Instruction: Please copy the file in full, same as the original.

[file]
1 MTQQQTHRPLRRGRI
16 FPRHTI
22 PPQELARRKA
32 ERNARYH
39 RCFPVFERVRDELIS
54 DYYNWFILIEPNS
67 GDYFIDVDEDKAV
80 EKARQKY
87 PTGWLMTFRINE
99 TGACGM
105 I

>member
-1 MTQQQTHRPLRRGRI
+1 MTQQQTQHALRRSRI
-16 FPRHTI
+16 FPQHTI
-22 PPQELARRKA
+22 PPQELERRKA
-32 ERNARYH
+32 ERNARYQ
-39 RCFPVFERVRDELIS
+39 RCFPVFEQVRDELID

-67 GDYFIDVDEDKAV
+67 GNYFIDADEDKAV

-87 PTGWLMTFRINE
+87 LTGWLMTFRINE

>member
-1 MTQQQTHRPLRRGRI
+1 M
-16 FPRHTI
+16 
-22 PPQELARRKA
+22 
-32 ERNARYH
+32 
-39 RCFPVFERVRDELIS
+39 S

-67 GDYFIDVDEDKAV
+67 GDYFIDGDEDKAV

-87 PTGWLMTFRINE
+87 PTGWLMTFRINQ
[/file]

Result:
1 MTQQQTHRPLRRGRI
16 FPRHTI
22 PPQELARRKA
32 ERNARYH
39 RCFPVFERVRDELIS
54 DYYNWFILIEPNS
67 GDYFIDVDEDKAV
80 EKARQKY
87 PTGWLMTFRINE
99 TGACGM
105 I

>member
-1 MTQQQTHRPLRRGRI
+1 MTQQQTQHALRRSRI
-16 FPRHTI
+16 FPQHTI
-22 PPQELARRKA
+22 PPQELERRKA
-32 ERNARYH
+32 ERNARYQ
-39 RCFPVFERVRDELIS
+39 RCFPVFEQVRDELID

-67 GDYFIDVDEDKAV
+67 GNYFIDADEDKAV

-87 PTGWLMTFRINE
+87 LTGWLMTFRINE

>member
-1 MTQQQTHRPLRRGRI
+1 M
-16 FPRHTI
+16 
-22 PPQELARRKA
+22 
-32 ERNARYH
+32 
-39 RCFPVFERVRDELIS
+39 S

-67 GDYFIDVDEDKAV
+67 GDYFIDGDEDKAV

-87 PTGWLMTFRINE
+87 PTGWLMTFRINQ